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First do no harm, Primum non nocere

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Sudarshana syrup:

These are famous lines of high ethical and moral value which all physicians of allopathic system are expected to respect and adhere to.

Regardless of the system of medicine, all health workers’ final objective must be to care for the patients; for their betterment. In a broad sense, it goes beyond human, where all living beings, environment, etc.’ should be considered as in ONE Health Concept.

The earliest health systems were based on magic, witchcraft, superstitious beliefs, etc. With time, more refined systems, such as Ayurveda, and later allopathic, gradually replaced such early systems. At present, the allopathic system, based on empirical science, has been established throughout the world, in favour of other systems of health, over the past few centuries. However, it was the Ayurveda system, based mainly on herbs, which helped people look after their health needs, successfully, particularly in eastern cultures. 

In Sri Lanka, even at present, quite a significant population (10 – 15%) is heavily dependent on Ayurveda for their day-to-day health needs. Almost all people have taken medicines of herbal origin (e.g. coriander/Kottamalli, etc.) at some stage of their lives. Hence, the place for Ayurveda medicine is well established and never a doubt in Sri Lankan society. In fact, it is part of the Ministry of Health as the Indigenous Medicine Division.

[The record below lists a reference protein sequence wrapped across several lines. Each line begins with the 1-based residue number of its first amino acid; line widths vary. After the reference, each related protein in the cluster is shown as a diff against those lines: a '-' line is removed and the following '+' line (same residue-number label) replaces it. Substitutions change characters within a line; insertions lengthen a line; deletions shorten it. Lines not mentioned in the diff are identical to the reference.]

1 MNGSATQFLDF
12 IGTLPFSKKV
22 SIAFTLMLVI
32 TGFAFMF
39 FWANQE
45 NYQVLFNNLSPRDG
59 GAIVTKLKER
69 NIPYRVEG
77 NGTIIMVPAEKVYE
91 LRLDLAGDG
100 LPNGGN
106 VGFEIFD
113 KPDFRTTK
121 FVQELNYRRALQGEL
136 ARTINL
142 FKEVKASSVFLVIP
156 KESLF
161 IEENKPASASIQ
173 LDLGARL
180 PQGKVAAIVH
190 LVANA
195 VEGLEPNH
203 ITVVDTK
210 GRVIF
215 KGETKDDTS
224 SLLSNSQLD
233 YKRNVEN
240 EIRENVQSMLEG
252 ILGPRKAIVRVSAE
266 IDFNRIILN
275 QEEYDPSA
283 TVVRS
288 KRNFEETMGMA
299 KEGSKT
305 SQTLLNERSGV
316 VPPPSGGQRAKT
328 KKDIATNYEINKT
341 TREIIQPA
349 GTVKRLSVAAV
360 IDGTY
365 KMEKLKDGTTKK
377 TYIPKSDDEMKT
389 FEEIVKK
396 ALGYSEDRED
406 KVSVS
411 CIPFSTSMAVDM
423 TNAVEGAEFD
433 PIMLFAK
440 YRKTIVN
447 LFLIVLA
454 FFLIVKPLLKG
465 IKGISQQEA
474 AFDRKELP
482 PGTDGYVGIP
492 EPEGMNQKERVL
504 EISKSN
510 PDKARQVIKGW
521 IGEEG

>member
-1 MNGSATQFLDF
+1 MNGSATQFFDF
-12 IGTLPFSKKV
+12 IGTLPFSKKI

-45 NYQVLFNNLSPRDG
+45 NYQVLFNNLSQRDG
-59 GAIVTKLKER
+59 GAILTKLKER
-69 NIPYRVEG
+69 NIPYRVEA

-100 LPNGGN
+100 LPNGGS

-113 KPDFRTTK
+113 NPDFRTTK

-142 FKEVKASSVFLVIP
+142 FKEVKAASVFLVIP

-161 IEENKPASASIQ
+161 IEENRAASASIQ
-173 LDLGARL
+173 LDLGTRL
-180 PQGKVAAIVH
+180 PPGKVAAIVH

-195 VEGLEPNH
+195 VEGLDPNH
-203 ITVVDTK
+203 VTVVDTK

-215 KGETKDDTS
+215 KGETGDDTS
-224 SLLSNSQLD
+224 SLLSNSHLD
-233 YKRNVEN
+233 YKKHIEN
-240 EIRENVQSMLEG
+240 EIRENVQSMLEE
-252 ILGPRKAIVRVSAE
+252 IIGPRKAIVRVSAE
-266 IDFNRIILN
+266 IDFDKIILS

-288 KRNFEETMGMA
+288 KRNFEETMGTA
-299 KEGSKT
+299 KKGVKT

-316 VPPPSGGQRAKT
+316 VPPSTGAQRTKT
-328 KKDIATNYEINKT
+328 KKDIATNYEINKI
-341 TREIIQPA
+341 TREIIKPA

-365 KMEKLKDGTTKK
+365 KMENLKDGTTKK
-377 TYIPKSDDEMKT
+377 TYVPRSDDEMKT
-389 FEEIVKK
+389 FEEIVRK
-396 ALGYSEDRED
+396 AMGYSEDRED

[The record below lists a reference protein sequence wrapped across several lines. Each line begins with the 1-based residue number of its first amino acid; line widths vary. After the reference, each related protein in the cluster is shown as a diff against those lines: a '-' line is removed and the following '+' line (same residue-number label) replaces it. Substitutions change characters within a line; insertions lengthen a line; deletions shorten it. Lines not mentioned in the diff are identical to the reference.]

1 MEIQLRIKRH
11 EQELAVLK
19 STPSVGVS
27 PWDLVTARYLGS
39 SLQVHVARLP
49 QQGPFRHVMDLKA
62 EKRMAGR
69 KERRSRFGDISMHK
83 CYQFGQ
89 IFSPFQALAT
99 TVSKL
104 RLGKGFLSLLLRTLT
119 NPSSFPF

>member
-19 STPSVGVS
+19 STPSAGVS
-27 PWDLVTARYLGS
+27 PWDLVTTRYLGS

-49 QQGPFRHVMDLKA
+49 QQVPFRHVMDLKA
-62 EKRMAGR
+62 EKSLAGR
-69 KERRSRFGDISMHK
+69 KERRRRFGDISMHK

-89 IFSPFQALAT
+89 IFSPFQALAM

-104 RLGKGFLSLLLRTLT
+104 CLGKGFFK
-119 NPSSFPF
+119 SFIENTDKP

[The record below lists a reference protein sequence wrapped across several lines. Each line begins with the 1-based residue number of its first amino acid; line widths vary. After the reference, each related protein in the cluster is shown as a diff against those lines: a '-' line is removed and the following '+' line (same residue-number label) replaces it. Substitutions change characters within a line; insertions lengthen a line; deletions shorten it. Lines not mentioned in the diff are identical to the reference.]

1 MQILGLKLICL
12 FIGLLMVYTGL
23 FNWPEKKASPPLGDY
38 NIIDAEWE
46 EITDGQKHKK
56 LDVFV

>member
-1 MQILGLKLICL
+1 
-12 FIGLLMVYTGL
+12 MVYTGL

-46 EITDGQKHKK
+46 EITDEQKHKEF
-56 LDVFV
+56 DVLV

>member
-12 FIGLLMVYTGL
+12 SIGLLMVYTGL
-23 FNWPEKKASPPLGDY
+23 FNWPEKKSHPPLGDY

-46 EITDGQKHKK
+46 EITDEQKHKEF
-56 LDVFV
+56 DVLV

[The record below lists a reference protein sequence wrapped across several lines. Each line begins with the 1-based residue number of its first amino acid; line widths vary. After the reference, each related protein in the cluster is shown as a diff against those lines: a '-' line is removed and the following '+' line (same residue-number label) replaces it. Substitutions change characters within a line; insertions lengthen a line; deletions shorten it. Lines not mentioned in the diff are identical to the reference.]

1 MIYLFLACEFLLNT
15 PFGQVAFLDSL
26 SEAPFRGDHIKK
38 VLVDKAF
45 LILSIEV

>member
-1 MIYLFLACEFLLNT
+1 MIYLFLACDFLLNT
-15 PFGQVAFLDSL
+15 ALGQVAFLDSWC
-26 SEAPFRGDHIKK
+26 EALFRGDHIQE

The current COVID–19 pandemic is sweeping the entire world, in various proportions. With the initial successful containment of the epidemic, Sri Lanka is now suddenly confronted with a painful ground reality. Our country, and all concerned, were used to low numbers in terms of number of patients, and deaths, due to COVID–19, when compared to almost all developed countries. Therefore, the initial euphoria, enjoyed by all, is disappearing fast.

Under these chaotic circumstances, the integration of indigenous/Ayurveda system to local healthcare delivery system, needs to be recognized. Such integration is recommended by the WHO in 2014 (WHO Traditional Medicine Strategy 2014 – 2023, which is an ongoing activity).

As a government, it cannot ignore this need but has to work on a strategy to accommodate the integration. Under this context, Minister Channa Jayasumana’s attempt to introduce Sudarshana syrup to our system is justified and appropriate. In this endeavour, he has to be considered as a Minister, and not as a pharmacologist.  Hence, the unfair attack on Minister Jayasumana, on this matter, is not acceptable. The assault is beyond Minister Jayasumana and in fact the traditional Ayurveda system which has been trusted by many.